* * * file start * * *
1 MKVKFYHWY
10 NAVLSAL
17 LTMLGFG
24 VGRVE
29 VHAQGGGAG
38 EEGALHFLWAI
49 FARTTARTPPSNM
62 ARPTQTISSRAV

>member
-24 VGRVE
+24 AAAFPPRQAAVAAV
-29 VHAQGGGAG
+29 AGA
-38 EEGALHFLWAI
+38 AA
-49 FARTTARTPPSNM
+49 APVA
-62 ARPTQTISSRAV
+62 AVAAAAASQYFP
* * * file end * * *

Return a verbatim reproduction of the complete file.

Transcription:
1 MKVKFYHWY
10 NAVLSAL
17 LTMLGFG
24 VGRVE
29 VHAQGGGAG
38 EEGALHFLWAI
49 FARTTARTPPSNM
62 ARPTQTISSRAV

>member
-24 VGRVE
+24 AAAFPPRQAAVAAV
-29 VHAQGGGAG
+29 AGA
-38 EEGALHFLWAI
+38 AA
-49 FARTTARTPPSNM
+49 APVA
-62 ARPTQTISSRAV
+62 AVAAAAASQYFP